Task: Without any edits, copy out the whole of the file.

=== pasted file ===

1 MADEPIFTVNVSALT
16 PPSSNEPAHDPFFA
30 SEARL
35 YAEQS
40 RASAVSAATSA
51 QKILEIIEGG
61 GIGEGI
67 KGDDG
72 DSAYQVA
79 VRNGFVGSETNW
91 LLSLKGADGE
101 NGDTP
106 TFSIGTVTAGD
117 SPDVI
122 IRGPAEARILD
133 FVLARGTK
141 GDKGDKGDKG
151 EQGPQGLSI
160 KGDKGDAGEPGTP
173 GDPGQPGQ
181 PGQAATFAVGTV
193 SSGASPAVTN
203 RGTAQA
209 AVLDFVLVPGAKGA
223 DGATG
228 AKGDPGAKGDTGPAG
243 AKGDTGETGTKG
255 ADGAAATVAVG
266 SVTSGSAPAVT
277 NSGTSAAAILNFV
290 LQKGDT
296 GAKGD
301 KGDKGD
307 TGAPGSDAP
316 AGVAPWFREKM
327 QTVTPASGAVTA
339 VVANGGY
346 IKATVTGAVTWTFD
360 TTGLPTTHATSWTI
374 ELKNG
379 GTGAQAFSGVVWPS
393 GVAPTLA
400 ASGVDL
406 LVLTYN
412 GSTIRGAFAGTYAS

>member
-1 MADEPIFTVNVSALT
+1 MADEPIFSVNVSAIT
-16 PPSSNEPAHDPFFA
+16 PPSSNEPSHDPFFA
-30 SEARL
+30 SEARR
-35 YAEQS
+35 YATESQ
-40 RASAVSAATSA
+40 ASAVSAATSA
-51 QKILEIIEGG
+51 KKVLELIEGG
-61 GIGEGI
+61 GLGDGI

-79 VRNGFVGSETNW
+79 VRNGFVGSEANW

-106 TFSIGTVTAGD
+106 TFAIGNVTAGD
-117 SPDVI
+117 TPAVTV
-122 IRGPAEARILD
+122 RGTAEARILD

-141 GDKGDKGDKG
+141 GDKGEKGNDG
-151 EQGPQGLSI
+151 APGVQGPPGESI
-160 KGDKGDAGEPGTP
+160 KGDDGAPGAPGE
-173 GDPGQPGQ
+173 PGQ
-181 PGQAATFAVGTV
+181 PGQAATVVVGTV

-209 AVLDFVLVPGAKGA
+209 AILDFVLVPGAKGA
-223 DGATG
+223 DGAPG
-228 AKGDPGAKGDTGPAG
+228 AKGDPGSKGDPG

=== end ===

1 MADEPIFTVNVSALT
16 PPSSNEPAHDPFFA
30 SEARL
35 YAEQS
40 RASAVSAATSA
51 QKILEIIEGG
61 GIGEGI
67 KGDDG
72 DSAYQVA
79 VRNGFVGSETNW
91 LLSLKGADGE
101 NGDTP
106 TFSIGTVTAGD
117 SPDVI
122 IRGPAEARILD
133 FVLARGTK
141 GDKGDKGDKG
151 EQGPQGLSI
160 KGDKGDAGEPGTP
173 GDPGQPGQ
181 PGQAATFAVGTV
193 SSGASPAVTN
203 RGTAQA
209 AVLDFVLVPGAKGA
223 DGATG
228 AKGDPGAKGDTGPAG
243 AKGDTGETGTKG
255 ADGAAATVAVG
266 SVTSGSAPAVT
277 NSGTSAAAILNFV
290 LQKGDT
296 GAKGD
301 KGDKGD
307 TGAPGSDAP
316 AGVAPWFREKM
327 QTVTPASGAVTA
339 VVANGGY
346 IKATVTGAVTWTFD
360 TTGLPTTHATSWTI
374 ELKNG
379 GTGAQAFSGVVWPS
393 GVAPTLA
400 ASGVDL
406 LVLTYN
412 GSTIRGAFAGTYAS

>member
-1 MADEPIFTVNVSALT
+1 MADEPIFSVNVSAIT
-16 PPSSNEPAHDPFFA
+16 PPSSNEPSHDPFFA
-30 SEARL
+30 SEARR
-35 YAEQS
+35 YATESQ
-40 RASAVSAATSA
+40 ASAVSAATSA
-51 QKILEIIEGG
+51 KKVLELIEGG
-61 GIGEGI
+61 GLGDGI

-79 VRNGFVGSETNW
+79 VRNGFVGSEANW

-106 TFSIGTVTAGD
+106 TFAIGNVTAGD
-117 SPDVI
+117 TPAVTV
-122 IRGPAEARILD
+122 RGTAEARILD

-141 GDKGDKGDKG
+141 GDKGEKGNDG
-151 EQGPQGLSI
+151 APGVQGPPGESI
-160 KGDKGDAGEPGTP
+160 KGDDGAPGAPGE
-173 GDPGQPGQ
+173 PGQ
-181 PGQAATFAVGTV
+181 PGQAATVVVGTV

-209 AVLDFVLVPGAKGA
+209 AILDFVLVPGAKGA
-223 DGATG
+223 DGAPG
-228 AKGDPGAKGDTGPAG
+228 AKGDPGSKGDPG